Source Characterization of Particulate Matter Using Molecular Markers in Incheon, Korea

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보건대학원 보건학과
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서울대학교 대학원
PM2.5positive matrix factorization (PMF)molecular marker (MM)GC×GC-TOFMS
학위논문 (박사)-- 서울대학교 보건대학원 : 보건학과 환경보건학 전공, 2013. 8. 조경덕.

Source Characterization of Particulate Matter
Using Molecular Markers in Incheon, Korea

Jongkyu Choi
The Graduate School of Public Health
Seoul National University

Airborne particulate matter (PM) has adverse effects on human morbidity and mortality, visibility, climate change, and materials. Even though the main composition of fine particles has been reported in several studies, only 10~20% of the organic compounds has been quantified as individual organic species. In order to develop effective strategy for reducing fine particle pollution, it is very important to analyze the components and evaluate the source of particulate matter. The purpose of this study is to evaluate the characteristics of particulate matter and determine sources using molecular markers (MM).
To find out the characteristics of PM in Incheon, PM samples were collected for 1 year and analyzed for its composition. One hundred and twenty samples for fine particle (PM2.5) and TSP were collected in Incheon area from 2009 to 2010. The collected samples were analyzed for the main ingredients such as OC, EC, ions, heavy metals and other major components. In addition, water-soluble organic carbon (WSOC) and the main ingredients of organic aerosol (OA) were analyzed. The results by this analysis were used as input data of the source apportionment model, positive matrix factorization (PMF), which has been widely used as a basic model, unlike MM.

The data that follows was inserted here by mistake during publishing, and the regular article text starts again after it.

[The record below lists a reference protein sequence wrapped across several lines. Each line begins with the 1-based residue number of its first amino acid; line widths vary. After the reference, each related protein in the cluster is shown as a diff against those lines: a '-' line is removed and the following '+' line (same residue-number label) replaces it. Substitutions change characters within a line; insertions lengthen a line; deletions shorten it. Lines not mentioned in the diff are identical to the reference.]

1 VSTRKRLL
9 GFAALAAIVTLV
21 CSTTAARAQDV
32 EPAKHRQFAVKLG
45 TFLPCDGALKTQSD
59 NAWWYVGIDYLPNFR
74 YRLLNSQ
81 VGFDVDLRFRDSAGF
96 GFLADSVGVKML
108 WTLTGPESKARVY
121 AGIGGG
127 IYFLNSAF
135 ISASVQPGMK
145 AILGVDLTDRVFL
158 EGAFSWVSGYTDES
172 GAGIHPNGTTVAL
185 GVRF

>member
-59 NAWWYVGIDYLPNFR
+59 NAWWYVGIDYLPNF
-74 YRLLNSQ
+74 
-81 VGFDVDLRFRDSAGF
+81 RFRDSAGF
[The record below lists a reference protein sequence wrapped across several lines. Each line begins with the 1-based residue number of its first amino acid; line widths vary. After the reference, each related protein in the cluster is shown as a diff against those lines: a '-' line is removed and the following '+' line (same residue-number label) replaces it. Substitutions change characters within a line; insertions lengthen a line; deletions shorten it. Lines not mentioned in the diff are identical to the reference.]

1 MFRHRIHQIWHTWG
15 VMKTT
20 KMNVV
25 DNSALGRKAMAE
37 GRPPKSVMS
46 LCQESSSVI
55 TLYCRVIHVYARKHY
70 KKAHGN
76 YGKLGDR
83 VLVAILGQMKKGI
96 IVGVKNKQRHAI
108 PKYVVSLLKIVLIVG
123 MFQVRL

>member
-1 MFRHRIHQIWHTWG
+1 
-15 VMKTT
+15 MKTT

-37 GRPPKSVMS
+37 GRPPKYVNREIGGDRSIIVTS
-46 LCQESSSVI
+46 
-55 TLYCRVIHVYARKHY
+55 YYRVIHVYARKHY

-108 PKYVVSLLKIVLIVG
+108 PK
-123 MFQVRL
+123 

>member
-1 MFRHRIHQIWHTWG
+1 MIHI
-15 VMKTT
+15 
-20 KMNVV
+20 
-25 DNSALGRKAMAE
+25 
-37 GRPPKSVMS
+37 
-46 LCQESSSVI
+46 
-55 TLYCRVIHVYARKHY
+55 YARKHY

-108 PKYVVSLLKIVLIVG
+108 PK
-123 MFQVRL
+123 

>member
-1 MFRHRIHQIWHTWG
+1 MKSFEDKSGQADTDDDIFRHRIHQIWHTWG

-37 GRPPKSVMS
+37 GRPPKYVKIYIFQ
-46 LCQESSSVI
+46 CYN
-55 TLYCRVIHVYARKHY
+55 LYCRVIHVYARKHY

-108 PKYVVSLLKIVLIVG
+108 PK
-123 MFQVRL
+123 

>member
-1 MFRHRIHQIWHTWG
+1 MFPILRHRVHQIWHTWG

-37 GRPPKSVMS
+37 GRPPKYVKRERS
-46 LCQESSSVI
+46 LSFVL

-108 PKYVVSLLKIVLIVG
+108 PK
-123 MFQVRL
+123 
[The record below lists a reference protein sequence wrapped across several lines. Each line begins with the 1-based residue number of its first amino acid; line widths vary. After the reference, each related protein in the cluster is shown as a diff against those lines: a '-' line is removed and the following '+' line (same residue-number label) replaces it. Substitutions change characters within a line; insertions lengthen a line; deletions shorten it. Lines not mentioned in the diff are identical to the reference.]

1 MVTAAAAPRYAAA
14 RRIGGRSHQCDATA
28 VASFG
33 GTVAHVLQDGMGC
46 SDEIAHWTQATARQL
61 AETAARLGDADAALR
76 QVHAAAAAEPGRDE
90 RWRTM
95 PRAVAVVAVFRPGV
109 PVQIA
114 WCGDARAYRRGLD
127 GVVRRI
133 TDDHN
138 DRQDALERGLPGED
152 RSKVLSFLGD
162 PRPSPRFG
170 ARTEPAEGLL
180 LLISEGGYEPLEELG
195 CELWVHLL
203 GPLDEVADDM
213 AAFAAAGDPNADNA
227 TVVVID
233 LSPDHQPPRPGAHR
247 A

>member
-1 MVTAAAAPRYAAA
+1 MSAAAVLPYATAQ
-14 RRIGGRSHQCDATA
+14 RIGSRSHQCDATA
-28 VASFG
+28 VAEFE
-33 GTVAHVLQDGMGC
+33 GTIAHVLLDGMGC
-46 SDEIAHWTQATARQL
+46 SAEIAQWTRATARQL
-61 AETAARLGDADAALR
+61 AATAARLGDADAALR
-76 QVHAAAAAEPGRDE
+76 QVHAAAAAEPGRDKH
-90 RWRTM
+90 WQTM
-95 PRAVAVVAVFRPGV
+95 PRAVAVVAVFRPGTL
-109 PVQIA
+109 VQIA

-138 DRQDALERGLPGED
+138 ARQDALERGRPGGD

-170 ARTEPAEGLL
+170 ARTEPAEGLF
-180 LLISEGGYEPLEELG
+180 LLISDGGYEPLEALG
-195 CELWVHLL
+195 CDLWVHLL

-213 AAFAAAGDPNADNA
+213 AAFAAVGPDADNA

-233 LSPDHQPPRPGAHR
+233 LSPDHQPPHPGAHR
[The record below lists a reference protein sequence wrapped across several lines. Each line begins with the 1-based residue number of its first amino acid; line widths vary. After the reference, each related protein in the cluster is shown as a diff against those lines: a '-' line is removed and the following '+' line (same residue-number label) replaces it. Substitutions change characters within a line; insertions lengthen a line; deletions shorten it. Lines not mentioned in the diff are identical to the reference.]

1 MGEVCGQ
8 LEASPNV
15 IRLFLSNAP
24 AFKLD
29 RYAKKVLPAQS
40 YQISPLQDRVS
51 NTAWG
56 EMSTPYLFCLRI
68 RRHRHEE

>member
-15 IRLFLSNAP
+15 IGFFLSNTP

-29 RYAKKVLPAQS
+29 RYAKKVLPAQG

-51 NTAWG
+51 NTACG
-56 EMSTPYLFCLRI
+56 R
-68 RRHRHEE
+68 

The first study was performed to elucidate the characteristics, sources, and distribution of PM2.5 and carbonaceous species in Incheon, Korea. To do this, we analyzed the major components of PM2.5 such as OC, EC, ionic, and metallic species in individual samples. Furthermore, organic species and WSOC were evaluated to characterize the influence of individual PM2.5 components. The average PM2.5 concentration (41.9 ± 9.0 μg/m3) exceeded the annual level set by the United States National Ambient Air Quality Standards (15 μg/m3). The major fraction of PM2.5 consisted of ionic species (accounting for 38.9 ± 8.8%), such as NO3-, SO42-, and NH4+, as well as organic carbon (OC) (accounting for 18.9 ± 5.1%). We also analyzed the seasonal variation in PM2.5 and secondary aerosols such as NO3- and SO42- in PM2.5. As an important aerosol indicator, WSOC (mean 4.7 ± 0.8 μg/m3, 58.9 ± 10.7% of total OC) showed a strong relationships with NO3-, SO42-, and SOC (R2 = 0.56, 0.67, and 0.65, respectively), which could represent favorable conditions for SOC formation during the sampling period. Among the individual organic aerosols measured, n-alkanes, n-alkanoic acids, levoglucosan, and phthalates were major components, whereas polycyclic aromatic hydrocarbons (PAHs), oxy-PAHs, hopanes, and cholestanes were minors. The concentration of organic compounds during smoggy periods was higher than that of non-event periods. The concentration of n-alkane and n-alkanoic acid species during the smoggy periods was 10-14 times higher than that of the normal period. Using principal component analysis coupled with multiple linear regression analysis, we identified motor vehicle/sea salt, secondary organic aerosols, combustion, biogenic/meat cooking, and soil sources as primary sources of PM2.5.
In the second study, on the basis of the analyzed chemical species in the PM2.5 samples, the sources of PM2.5 were identified using a positive matrix factorization (PMF) model. And finally nine sources of PM2.5 were determined. The major sources of PM2.5 were secondary nitrate (25.4%), secondary sulfate (19.0%), motor vehicle 1 (14.8%) with a lesser contribution from industry (8.5%), motor vehicle 2 (8.2%), biomass burning (6.1%), soil (6.1%), combustion and copper production emissions (6.1%), and sea salt (5.9%) respectively. From a paired t-test, it was found that the samples during the yellow sand periods were characterized by higher contribution from soil sources (p < 0.05). Furthermore, the possible source areas of PM2.5 emissions were determined by using the conditional probability function (CPF) and the potential source contribution function (PSCF). CPF analysis identified the motor vehicles and sea salt as possible local sources of PM2.5. PSCF analysis indicated that the possible sources for secondary particles (sulfate and nitrate) were related to the major industrial complexes in China.